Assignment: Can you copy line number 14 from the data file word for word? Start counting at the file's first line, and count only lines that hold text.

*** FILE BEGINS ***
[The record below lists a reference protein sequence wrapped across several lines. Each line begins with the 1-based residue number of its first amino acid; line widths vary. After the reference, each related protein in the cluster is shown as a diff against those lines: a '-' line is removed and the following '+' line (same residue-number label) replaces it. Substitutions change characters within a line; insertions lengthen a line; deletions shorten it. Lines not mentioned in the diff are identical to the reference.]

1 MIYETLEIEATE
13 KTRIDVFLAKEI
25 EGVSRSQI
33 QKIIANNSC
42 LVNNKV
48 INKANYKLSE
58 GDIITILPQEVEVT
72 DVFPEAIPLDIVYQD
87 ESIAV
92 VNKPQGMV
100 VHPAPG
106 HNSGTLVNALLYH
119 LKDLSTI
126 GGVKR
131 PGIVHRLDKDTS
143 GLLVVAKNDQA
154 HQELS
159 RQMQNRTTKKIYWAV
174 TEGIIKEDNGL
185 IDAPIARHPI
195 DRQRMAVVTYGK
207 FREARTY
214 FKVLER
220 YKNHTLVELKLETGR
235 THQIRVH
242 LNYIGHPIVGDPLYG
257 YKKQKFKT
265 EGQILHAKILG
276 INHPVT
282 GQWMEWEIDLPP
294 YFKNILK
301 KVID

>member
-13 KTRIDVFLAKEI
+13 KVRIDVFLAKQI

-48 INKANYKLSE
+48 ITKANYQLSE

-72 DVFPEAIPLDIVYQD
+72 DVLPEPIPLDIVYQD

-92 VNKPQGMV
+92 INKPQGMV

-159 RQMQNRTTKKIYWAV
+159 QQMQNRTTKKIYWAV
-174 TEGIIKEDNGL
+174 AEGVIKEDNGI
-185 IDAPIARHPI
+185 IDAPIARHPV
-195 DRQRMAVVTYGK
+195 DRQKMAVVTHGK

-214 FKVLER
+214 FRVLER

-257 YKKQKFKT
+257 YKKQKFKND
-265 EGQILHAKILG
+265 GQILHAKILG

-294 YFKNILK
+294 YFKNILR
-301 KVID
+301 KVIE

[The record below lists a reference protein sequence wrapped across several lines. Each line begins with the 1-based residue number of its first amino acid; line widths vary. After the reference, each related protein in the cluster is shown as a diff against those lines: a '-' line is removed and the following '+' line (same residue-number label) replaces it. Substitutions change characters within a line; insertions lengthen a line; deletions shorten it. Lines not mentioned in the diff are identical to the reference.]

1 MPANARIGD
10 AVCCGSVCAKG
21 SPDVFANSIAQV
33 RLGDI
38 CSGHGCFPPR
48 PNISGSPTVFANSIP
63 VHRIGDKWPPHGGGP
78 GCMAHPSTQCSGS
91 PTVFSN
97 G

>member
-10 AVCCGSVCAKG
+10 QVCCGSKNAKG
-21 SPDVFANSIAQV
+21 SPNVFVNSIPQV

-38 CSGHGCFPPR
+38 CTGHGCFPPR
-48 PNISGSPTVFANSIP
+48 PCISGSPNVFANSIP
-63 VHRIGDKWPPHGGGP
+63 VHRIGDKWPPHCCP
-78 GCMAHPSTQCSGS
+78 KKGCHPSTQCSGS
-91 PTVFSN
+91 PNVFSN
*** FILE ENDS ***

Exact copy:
119 LKDLSTI